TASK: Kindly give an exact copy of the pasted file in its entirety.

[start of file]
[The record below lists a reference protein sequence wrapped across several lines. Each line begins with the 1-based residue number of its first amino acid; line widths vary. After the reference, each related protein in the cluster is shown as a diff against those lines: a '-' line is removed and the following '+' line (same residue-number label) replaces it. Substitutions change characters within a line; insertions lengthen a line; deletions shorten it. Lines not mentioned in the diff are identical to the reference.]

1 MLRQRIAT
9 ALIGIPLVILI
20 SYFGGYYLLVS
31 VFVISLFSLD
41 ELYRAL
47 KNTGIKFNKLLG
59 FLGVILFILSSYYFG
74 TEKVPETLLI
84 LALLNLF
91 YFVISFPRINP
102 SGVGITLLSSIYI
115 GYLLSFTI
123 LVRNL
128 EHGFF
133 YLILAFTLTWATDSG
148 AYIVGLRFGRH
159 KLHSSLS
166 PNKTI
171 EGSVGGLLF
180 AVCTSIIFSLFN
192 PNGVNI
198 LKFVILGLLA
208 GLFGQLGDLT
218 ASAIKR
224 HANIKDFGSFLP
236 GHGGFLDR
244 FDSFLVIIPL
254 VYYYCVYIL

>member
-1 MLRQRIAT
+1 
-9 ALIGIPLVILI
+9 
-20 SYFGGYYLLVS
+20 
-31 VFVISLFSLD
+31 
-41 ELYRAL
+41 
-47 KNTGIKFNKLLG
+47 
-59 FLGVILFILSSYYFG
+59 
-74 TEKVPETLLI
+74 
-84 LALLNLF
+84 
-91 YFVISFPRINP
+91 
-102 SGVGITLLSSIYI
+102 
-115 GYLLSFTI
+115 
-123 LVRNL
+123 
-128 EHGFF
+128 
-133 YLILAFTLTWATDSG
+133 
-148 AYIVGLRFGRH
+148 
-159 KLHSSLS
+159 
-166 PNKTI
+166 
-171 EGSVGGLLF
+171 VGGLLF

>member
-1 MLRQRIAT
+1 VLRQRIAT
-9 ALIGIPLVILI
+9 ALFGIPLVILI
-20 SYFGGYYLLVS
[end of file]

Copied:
[The record below lists a reference protein sequence wrapped across several lines. Each line begins with the 1-based residue number of its first amino acid; line widths vary. After the reference, each related protein in the cluster is shown as a diff against those lines: a '-' line is removed and the following '+' line (same residue-number label) replaces it. Substitutions change characters within a line; insertions lengthen a line; deletions shorten it. Lines not mentioned in the diff are identical to the reference.]

1 MLRQRIAT
9 ALIGIPLVILI
20 SYFGGYYLLVS
31 VFVISLFSLD
41 ELYRAL
47 KNTGIKFNKLLG
59 FLGVILFILSSYYFG
74 TEKVPETLLI
84 LALLNLF
91 YFVISFPRINP
102 SGVGITLLSSIYI
115 GYLLSFTI
123 LVRNL
128 EHGFF
133 YLILAFTLTWATDSG
148 AYIVGLRFGRH
159 KLHSSLS
166 PNKTI
171 EGSVGGLLF
180 AVCTSIIFSLFN
192 PNGVNI
198 LKFVILGLLA
208 GLFGQLGDLT
218 ASAIKR
224 HANIKDFGSFLP
236 GHGGFLDR
244 FDSFLVIIPL
254 VYYYCVYIL

>member
-1 MLRQRIAT
+1 
-9 ALIGIPLVILI
+9 
-20 SYFGGYYLLVS
+20 
-31 VFVISLFSLD
+31 
-41 ELYRAL
+41 
-47 KNTGIKFNKLLG
+47 
-59 FLGVILFILSSYYFG
+59 
-74 TEKVPETLLI
+74 
-84 LALLNLF
+84 
-91 YFVISFPRINP
+91 
-102 SGVGITLLSSIYI
+102 
-115 GYLLSFTI
+115 
-123 LVRNL
+123 
-128 EHGFF
+128 
-133 YLILAFTLTWATDSG
+133 
-148 AYIVGLRFGRH
+148 
-159 KLHSSLS
+159 
-166 PNKTI
+166 
-171 EGSVGGLLF
+171 VGGLLF

>member
-1 MLRQRIAT
+1 VLRQRIAT
-9 ALIGIPLVILI
+9 ALFGIPLVILI
-20 SYFGGYYLLVS